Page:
Many common household products you keep in your pantry or medicine cabinet are toxic to cats and can prove fatal in quantities that may seem small by human standards. Seek immediate veterinary attention for your feline companion if you suspect she has ingested a potentially poisonous substance.
Over-the-counter analgesics such as acetaminophen, aspirin and ibuprofen may relieve aches and pains in humans but can prove fatal in felines. As few as two extra-strength acetaminophen pills in a 24-hour period can cause death in a cat, warns the American Animal Hospital Association. Aspirin is used in small doses to treat pain and fever in cats, but prolonged use can lead to life-threatening toxicity. Non-steroidal anti-inflammatory drugs such as ibuprofen and naproxen have been known to cause kidney damage in cats. Also poisonous are the decongestant pseudoephedrine, the muscle relaxant baclofen and drugs used to treat attention deficit hyperactivity disorder in humans.
Sharing may be caring, but not when it comes to cats and chocolate. All types of chocolate, as well as coffee, tea and other caffeinated products, contain substances known as methylxanthines that can cause abnormal heart rhythm, seizures and death in cats. In large amounts, garlic and onions, whether raw, cooked or in powdered form, can cause life-threatening anemia in felines. Ethanol, found in alcoholic beverages, can kill cats or put them into a coma, while raw yeast dough can lead to a rupturing of the stomach and intestines. Mushrooms, macadamia nuts, grapes and raisins are also toxic to cats.
Keep your kitty away from any type of lily, as even a few bites of any member of the Lilium spp. genus can lead to fatal kidney damage. Sago palm is also extremely toxic to cats, as it can cause liver failure. Azaleas and other members of the rhododendron family contain substances called grayantoxins that when ingested can result in a fatal collapse of the cat's cardiovascular system. Other plants to avoid include tulips (the bulbs are toxic), castor bean, chrysanthemums, autumn crocus and oleander.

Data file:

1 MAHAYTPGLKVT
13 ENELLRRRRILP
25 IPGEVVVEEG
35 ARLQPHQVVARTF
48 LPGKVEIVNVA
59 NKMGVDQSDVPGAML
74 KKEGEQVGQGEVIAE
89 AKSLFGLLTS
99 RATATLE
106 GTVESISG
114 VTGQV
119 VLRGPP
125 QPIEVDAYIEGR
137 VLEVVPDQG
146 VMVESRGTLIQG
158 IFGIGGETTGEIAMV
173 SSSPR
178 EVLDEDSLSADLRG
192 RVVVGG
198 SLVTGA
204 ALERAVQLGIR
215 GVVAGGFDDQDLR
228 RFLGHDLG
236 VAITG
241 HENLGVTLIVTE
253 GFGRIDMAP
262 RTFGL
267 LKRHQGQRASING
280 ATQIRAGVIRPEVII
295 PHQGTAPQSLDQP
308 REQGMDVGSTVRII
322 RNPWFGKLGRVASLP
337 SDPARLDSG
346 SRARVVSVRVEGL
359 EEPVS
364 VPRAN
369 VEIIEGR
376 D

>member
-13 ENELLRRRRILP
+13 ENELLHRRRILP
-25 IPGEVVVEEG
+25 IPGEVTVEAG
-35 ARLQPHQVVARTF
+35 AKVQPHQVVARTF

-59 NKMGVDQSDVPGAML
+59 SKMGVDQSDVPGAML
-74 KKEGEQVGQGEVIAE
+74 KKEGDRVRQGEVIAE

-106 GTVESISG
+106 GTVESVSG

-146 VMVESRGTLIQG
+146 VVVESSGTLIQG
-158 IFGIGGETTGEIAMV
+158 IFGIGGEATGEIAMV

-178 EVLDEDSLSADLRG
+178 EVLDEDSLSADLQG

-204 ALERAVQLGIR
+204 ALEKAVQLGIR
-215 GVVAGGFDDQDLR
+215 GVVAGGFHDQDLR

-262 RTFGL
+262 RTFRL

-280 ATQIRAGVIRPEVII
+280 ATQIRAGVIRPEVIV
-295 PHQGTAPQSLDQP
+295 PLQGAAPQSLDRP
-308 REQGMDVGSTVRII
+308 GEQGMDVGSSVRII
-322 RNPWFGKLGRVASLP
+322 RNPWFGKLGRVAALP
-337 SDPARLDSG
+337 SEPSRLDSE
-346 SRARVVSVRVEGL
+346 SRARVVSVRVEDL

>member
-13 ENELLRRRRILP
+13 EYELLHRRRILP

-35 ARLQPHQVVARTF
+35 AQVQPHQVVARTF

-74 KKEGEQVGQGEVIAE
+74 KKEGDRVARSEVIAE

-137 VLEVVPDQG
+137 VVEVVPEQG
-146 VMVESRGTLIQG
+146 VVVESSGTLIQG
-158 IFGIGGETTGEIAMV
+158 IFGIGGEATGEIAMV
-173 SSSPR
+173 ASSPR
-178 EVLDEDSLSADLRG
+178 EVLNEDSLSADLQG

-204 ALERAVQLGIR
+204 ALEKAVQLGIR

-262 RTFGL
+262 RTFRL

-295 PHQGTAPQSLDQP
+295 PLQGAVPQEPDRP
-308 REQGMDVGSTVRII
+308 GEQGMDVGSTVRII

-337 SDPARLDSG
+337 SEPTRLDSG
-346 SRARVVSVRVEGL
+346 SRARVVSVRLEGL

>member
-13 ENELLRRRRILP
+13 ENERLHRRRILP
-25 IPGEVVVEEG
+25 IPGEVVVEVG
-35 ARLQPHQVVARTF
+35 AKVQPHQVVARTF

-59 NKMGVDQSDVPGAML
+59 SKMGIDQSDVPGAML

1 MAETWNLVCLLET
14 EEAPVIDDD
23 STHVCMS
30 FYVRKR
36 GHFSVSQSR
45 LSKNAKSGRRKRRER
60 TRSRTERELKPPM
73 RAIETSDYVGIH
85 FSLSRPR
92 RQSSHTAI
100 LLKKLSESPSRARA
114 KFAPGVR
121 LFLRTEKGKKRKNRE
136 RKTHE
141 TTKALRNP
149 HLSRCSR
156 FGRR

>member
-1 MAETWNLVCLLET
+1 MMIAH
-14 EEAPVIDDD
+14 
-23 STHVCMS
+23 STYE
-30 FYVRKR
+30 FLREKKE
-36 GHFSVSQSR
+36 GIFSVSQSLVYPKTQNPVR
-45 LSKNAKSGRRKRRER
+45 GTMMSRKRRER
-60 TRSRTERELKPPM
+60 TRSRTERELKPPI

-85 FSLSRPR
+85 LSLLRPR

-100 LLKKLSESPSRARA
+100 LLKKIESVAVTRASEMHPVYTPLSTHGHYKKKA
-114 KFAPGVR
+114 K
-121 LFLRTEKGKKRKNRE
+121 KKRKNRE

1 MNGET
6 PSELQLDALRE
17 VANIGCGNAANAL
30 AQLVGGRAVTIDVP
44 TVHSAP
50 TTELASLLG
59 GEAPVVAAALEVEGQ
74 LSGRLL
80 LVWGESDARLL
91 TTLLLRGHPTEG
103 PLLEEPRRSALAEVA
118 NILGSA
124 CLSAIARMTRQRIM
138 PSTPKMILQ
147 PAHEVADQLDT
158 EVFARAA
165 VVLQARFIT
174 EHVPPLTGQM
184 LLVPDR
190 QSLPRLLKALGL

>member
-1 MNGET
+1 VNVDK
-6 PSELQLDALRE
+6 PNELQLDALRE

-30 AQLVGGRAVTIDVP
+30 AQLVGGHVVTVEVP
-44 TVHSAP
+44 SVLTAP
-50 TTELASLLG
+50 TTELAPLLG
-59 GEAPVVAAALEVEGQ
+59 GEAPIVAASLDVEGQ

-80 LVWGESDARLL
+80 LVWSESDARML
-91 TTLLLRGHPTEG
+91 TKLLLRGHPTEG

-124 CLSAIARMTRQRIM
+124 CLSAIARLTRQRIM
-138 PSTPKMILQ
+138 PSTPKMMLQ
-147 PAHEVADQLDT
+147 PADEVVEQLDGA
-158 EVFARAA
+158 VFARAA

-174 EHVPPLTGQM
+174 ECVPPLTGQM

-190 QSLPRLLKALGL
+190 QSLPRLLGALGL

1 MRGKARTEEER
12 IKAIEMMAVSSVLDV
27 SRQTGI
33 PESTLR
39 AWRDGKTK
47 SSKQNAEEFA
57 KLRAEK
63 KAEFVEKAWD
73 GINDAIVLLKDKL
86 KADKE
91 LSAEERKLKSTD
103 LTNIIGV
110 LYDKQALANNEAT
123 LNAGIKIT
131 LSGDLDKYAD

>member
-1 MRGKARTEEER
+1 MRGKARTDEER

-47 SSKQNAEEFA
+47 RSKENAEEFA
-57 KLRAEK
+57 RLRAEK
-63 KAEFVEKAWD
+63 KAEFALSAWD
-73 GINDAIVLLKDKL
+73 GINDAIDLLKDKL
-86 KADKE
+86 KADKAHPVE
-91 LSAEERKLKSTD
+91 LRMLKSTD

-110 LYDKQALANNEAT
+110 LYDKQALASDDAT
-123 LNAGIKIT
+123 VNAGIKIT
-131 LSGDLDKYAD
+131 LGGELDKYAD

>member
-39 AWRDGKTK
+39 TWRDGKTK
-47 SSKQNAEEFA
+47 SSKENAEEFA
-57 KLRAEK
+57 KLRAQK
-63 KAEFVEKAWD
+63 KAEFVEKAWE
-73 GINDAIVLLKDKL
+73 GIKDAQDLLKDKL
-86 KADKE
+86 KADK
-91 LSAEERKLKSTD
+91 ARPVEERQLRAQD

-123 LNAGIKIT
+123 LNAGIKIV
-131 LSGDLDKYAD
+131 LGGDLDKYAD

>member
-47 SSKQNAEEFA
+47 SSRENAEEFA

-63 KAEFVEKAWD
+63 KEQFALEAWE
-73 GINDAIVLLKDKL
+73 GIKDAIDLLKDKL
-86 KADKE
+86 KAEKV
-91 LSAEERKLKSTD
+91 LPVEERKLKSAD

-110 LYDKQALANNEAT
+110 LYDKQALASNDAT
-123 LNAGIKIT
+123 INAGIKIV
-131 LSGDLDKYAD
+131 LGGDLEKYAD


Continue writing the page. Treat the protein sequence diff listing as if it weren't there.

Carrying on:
Antifreeze, which cats find appealing, is a common cause of poisoning in felines, according to the Cornell University Department of Animal Science; even a teaspoon can be lethal. Common mouse poisons such as sodium fluoroacetate, cholecalciferol and those containing anticoagulants can also lead to death in cats, whether they ingest it directly or eat a contaminated rodent. Amitraz, an insecticide used on tick collars for dogs, is also highly toxic to cats.
Always check with your veterinarian before changing your pet’s diet, medication, or physical activity routines. This information is not a substitute for a vet’s opinion.
- ASPCA: Top 10 Human Medications That Poison Our Pets
- ASPCA: 17 Poisonous Plants
- Cornell University Department of Animal Sciences: Common Cat Toxicities
- ASPCA: People Foods to Avoid Feeding Your Pets
- American Animal Hospital Association: Pet Care - Poisoninig
- The Humane Society of Utah: Pet Poision Prevention Tips
Since beginning her career as a professional journalist in 2007, Nathalie Alonso has covered a myriad of topics, including arts, culture and travel, for newspapers and magazines in New York City. She holds a B.A. in American Studies from Columbia University and lives in Queens with her two cats.